Her team held fast the safety rope and she dangled in midair. A look of defeat flitted across her face, replaced rapidly by determination.

"Second time's a charm," she said. She grabbed the balancing rope, pulled herself back up to the cable and started again. (Bickley said later that she feared she lacked the upper-body strength to pull herself back up, but she hates to lose and did not want to appear foolish.)

She made it across, then sought to assist Salazar, but dropped the rope instead of handing it off to him.

"When that happened, I knew I needed to be more cognizant of my surroundings and the people I was working with," she said. "I needed to focus more on teamwork and not on my personal accomplishment."

Once Salazar arrived at the pole, Bickley shifted position to make room for him, but started to lose her balance. He grasped her wrist, and she his, and they steadied each other.

"When they first got here, everyone was looking out for themselves," Salazar said later. "By the end of the week, I could tell they could rely on each other."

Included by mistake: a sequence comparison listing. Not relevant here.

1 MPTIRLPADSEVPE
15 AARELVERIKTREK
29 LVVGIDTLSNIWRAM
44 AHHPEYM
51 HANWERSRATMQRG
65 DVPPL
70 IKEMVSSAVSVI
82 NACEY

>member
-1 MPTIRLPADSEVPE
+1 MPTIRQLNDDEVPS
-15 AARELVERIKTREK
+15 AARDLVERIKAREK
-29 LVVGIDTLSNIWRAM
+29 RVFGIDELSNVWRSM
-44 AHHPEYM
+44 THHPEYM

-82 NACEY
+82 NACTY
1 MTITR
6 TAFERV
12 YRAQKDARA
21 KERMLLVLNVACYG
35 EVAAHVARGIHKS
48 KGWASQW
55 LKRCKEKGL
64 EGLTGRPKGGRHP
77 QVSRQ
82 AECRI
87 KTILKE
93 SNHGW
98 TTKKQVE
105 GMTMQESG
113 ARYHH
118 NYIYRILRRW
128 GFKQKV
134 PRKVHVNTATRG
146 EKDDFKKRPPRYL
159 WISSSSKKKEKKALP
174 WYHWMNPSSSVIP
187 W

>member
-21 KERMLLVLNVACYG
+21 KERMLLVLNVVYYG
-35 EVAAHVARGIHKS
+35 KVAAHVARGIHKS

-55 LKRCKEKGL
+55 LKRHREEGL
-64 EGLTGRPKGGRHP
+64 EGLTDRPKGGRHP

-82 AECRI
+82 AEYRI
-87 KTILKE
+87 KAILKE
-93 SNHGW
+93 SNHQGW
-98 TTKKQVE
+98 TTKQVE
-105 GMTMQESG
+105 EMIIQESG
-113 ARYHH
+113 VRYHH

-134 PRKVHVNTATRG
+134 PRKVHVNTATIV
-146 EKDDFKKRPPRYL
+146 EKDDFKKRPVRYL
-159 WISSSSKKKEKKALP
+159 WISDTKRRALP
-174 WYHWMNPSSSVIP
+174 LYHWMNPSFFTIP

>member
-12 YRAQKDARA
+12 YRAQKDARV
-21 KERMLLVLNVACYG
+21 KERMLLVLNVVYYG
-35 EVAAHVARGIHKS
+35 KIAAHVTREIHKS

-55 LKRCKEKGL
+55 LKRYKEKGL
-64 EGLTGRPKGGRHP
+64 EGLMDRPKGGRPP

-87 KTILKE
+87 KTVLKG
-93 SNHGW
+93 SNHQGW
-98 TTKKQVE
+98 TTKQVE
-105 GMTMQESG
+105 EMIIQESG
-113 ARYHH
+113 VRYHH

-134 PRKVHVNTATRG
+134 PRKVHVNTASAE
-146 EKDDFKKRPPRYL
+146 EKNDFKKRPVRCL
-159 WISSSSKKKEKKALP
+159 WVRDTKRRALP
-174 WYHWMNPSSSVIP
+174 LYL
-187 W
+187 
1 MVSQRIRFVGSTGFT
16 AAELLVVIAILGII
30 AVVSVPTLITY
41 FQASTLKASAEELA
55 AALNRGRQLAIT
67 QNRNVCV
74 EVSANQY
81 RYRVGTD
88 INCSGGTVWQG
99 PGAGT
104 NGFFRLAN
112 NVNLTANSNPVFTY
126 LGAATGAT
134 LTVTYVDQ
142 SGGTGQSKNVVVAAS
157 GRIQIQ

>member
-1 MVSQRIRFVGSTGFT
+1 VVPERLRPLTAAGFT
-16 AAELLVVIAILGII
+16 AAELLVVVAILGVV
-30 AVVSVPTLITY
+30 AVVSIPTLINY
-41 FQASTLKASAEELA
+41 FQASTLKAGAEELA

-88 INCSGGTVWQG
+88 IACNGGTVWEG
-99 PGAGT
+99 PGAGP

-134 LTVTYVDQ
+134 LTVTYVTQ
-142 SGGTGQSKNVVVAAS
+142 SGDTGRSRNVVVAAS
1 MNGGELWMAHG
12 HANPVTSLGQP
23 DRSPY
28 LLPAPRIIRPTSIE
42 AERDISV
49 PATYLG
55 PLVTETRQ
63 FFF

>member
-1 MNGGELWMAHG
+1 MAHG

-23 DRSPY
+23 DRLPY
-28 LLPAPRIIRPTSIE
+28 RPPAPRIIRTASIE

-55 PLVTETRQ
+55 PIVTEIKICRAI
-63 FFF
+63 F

The training made many of them face their fears and overcome them, with each other's help.

"This is tough," said W. Ryan Richardson, 19, of Bellaire, Md., who joined the Naval ROTC program as a second-year student. "But despite the yelling and the hard work, we are all working toward something. I've learned I can be disciplined, and that is exciting."

The ropes course exercise was one of many challenges the new midshipmen endured.

The first day they were given military haircuts – no more than four inches for the males, off the collars and ears, sideburns no longer than halfway down the ear. For the females, cut short and neat, in keeping with Navy regulations.

They were divided into two squads by lot and dressed in white T-shirts, with "Alfa" stenciled in blue or "Bravo" in red and their own names in smaller black letters across the shoulder blades. Khaki trousers and dark running shoes completed the uniform. They were introduced to each other, battalion staff and the midshipmen who would be their instructors, then given a quick first-aid course and sent to bed by 9:10 p.m.

Reveille started at 5:10 a.m., and they opened their day with physical readiness training. Orders and responses were shouted, with pop quizzes at any time. Their days were filled with fitness training, close-order drill, classes in the Navy's traditions and training in various aspects of duty.